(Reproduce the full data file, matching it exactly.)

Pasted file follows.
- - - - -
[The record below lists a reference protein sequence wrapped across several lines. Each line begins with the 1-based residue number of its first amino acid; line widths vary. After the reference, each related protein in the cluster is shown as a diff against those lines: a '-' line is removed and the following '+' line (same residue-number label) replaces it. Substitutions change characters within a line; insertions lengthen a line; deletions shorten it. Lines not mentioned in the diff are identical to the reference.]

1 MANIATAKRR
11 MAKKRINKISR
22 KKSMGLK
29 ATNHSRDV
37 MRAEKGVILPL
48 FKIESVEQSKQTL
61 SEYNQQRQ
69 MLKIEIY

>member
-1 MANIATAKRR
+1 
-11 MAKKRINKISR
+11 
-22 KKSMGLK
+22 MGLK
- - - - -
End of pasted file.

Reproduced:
[The record below lists a reference protein sequence wrapped across several lines. Each line begins with the 1-based residue number of its first amino acid; line widths vary. After the reference, each related protein in the cluster is shown as a diff against those lines: a '-' line is removed and the following '+' line (same residue-number label) replaces it. Substitutions change characters within a line; insertions lengthen a line; deletions shorten it. Lines not mentioned in the diff are identical to the reference.]

1 MANIATAKRR
11 MAKKRINKISR
22 KKSMGLK
29 ATNHSRDV
37 MRAEKGVILPL
48 FKIESVEQSKQTL
61 SEYNQQRQ
69 MLKIEIY

>member
-1 MANIATAKRR
+1 
-11 MAKKRINKISR
+11 
-22 KKSMGLK
+22 MGLK